Lawmakers in the U.S. state of Oregon have turned their sights on political actors abusing
artificial intelligence (AI), pledging to roll out stringent legislation in the coming weeks.

The lawmakers are focused on AI misuse in political campaigns, noting that voters may be swayed by false AI-generated content. Led by Sen. Aaron Woods and Rep. Daniel Nguyen, Oregon’s lawmakers confirm that increasing AI adoption muddies the terrain for fair political campaigns.

Lawmakers are deliberating over two bills to regulate AI use in political spheres to achieve a semblance of control. The first, Senate Bill 1571, requires all political campaigns to disclose AI-generated content in advertisements and other types of communications.

The bill does not require full disclosure when AI is used for simple photo edits and other benign use cases. However, a failure to disclose AI-generated content deemed sufficient to sway voters’ minds may cost defaulters steep fines of up to $10,000 in addition to other penalties.

“It’s increasingly difficult to identify what’s real and what is generated by AI,” said Nguyen. “You can be voice duplicated, and then what’s being said is not really what you said.”

The second bill submitted before the House backs the creation of a task force to explore the long-term impacts of AI in Oregon. If the bill becomes law, the 14-member task force will lead Oregon’s push into AI, measuring the effects of the emerging technology on
education, manufacturing, and mass media.

Both bills have passed the scrutiny of legislative processes and require the signing of Gov. Tina Kotek to become law.

As the country marches toward the 2024 elections, the U.S. Federal Elections Commission (FEC) is tightening the screws for AI use in campaigns via “full rulemaking.” The FEC’s rules are expected to lay the foundations for state legislators seeking to introduce AI rules for political actors in their local jurisdictions.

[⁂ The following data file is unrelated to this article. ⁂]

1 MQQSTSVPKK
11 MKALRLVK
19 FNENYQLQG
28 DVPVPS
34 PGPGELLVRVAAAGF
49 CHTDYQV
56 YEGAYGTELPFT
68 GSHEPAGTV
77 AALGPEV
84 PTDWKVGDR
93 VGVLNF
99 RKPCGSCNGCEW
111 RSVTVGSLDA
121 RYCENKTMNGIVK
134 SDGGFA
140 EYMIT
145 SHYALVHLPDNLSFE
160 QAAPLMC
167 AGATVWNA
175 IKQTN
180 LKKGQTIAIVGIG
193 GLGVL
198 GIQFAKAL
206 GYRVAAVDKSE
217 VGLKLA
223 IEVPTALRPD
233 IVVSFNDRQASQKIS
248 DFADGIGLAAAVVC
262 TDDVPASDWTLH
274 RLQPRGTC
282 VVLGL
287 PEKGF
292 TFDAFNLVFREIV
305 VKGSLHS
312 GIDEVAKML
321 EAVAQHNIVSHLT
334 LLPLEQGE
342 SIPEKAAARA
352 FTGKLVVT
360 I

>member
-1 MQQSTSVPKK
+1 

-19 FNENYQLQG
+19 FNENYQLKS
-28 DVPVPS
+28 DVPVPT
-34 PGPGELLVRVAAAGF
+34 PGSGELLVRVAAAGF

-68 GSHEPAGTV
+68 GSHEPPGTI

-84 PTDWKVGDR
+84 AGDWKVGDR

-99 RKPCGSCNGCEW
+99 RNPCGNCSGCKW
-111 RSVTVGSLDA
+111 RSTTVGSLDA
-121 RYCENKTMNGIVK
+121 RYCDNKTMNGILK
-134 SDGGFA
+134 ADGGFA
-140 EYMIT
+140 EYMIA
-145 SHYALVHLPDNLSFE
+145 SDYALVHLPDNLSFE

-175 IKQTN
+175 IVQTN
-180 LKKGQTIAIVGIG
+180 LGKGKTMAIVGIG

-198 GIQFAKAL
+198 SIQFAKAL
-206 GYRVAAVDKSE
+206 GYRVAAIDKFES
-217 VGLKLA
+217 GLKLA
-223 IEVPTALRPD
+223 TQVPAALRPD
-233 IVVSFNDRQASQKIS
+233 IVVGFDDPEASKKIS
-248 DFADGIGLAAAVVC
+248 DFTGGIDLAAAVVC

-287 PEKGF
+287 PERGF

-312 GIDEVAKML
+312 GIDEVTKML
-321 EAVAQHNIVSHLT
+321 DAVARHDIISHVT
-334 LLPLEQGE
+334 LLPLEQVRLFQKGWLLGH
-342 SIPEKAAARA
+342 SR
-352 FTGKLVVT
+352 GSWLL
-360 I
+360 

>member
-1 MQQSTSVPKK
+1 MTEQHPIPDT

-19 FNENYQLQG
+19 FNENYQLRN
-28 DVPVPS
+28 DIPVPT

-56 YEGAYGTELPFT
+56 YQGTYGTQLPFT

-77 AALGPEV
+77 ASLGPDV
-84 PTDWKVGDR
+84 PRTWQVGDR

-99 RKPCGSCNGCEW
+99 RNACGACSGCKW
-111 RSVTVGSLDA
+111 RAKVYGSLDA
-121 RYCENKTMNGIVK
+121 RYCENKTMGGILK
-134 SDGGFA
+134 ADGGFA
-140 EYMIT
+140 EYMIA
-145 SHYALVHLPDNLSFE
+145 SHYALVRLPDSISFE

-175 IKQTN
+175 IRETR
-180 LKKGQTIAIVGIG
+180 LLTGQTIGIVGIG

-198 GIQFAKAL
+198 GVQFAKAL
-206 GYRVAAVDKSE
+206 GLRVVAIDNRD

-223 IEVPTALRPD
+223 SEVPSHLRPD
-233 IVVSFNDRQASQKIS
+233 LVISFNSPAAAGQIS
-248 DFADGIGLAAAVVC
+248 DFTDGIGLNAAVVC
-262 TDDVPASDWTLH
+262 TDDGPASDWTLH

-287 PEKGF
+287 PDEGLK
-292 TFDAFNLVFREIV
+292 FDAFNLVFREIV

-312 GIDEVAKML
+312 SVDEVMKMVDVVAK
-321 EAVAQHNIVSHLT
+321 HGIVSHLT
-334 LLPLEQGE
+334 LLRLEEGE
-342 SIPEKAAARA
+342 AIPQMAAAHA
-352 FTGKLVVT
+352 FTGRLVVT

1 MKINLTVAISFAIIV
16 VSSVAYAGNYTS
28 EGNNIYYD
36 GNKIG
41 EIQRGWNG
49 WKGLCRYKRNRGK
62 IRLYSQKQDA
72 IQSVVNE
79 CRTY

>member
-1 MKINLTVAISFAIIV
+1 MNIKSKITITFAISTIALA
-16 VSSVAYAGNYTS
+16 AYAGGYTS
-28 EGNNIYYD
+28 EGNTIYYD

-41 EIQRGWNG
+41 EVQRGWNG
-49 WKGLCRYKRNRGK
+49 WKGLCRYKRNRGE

“The technology will almost certainly create the opportunity for political actors to deploy it to deceive voters[,] in ways that extend well beyond any First Amendment protections for political expression, opinion or satire,” read one petition to the FEC in mid-2023.

Bracing for widespread change

Alongside the attempts of the FEC, AI developers are introducing guardrails to prevent the misuse of the technology in the buildup to general elections. Meta (NASDAQ: META) has gone one step further by imposing a blanket ban on political advertisers from using its generative AI tools to curb misinformation.

Google’s new rules require advertisers to clearly label AI content in political ads unless deemed inconsequential in the grand scheme of things. U.S. authorities appear confident in rolling out comprehensive AI rules for political campaigns akin to its famous regulations involving digital asset donations.

In order for artificial intelligence (AI) to work right within the law and thrive in the face of growing challenges, it needs to integrate an enterprise blockchain system that ensures data input quality and ownership—allowing it to keep data safe while also guaranteeing the immutability of data. Check out CoinGeek’s coverage on this emerging tech to learn more why Enterprise blockchain will be the backbone of AI.

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